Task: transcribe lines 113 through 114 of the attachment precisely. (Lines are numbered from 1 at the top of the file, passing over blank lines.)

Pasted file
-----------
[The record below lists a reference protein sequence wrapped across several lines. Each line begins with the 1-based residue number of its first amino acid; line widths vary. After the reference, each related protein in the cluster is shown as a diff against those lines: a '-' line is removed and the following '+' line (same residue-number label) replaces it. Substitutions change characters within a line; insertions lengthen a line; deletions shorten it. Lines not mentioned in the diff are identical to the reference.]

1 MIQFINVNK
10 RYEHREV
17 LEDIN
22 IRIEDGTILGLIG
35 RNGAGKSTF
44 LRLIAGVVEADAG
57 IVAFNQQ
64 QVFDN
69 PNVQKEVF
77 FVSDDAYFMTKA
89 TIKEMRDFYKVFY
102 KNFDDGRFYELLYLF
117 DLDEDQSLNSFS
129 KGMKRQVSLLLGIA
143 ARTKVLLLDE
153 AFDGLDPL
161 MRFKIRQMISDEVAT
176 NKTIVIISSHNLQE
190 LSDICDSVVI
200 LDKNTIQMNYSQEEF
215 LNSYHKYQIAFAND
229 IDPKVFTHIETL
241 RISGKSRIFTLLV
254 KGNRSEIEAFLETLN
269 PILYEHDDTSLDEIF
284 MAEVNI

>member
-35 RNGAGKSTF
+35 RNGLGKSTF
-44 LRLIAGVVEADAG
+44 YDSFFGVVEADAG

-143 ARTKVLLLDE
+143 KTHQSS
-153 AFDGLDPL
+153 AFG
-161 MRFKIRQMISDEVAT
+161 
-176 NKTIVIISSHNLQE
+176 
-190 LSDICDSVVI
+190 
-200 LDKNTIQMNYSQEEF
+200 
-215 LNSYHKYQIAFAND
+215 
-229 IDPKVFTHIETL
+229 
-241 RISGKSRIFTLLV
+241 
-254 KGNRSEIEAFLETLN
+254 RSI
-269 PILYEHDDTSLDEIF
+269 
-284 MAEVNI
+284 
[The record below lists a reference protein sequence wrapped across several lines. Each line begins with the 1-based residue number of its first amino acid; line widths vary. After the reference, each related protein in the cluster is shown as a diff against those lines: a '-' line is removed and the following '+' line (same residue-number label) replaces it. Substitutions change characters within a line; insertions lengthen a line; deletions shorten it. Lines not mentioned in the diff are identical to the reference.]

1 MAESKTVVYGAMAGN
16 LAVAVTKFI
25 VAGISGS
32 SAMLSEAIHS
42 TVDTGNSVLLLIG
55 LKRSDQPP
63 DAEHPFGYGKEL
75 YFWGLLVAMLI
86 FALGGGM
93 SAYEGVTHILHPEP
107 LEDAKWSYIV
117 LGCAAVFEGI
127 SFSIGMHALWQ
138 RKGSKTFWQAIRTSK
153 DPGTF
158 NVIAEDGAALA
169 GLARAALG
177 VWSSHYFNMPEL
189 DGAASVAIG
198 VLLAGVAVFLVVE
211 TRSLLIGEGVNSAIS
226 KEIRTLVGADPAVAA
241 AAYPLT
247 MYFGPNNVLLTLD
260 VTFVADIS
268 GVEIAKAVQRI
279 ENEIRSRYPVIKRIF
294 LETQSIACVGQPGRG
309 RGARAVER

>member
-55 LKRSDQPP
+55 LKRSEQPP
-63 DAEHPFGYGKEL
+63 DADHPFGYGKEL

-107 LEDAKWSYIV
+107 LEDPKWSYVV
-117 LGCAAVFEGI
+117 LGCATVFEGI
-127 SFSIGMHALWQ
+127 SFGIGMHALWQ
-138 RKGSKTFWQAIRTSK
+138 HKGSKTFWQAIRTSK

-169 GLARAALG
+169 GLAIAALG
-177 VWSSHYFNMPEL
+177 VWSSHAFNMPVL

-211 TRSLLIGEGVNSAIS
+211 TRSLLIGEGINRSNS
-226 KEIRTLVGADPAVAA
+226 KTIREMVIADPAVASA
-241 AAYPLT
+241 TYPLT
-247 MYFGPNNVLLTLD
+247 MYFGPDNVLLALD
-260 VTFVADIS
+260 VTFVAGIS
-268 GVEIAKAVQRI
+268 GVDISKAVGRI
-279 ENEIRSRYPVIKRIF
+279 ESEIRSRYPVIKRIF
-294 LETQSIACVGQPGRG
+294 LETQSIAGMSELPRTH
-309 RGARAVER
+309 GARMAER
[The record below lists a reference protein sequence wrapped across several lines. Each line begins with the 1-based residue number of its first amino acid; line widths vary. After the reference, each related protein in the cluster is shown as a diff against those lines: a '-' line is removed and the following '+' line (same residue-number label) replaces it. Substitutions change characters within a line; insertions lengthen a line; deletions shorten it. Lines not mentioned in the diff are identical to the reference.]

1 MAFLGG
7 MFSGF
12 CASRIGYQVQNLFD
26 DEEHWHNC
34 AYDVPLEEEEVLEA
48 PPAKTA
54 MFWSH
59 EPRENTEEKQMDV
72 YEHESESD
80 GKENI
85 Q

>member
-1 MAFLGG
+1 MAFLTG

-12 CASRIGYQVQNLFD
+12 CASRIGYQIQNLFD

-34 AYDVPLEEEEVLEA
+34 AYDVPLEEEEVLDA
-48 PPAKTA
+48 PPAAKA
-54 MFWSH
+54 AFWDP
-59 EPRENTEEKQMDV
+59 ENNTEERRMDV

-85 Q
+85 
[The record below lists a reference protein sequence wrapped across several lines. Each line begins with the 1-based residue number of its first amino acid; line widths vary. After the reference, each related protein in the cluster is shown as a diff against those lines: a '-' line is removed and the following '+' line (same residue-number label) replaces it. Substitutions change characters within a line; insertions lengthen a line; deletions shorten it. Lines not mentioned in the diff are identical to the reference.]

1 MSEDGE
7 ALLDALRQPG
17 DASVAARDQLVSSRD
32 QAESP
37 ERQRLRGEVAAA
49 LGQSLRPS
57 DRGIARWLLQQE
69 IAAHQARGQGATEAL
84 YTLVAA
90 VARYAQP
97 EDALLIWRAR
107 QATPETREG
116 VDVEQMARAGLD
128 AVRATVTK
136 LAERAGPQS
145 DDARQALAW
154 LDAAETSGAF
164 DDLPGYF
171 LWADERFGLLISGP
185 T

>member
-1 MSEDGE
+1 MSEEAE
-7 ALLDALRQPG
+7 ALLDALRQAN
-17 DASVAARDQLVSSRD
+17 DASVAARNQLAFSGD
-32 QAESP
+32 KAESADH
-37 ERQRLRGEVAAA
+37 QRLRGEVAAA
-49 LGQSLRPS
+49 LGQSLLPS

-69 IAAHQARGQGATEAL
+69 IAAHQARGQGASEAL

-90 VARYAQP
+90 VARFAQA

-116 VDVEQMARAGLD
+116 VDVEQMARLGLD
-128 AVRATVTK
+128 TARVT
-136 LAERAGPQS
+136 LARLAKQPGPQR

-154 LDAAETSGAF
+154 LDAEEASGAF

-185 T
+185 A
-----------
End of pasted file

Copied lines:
+260 VTFVAGIS
-268 GVEIAKAVQRI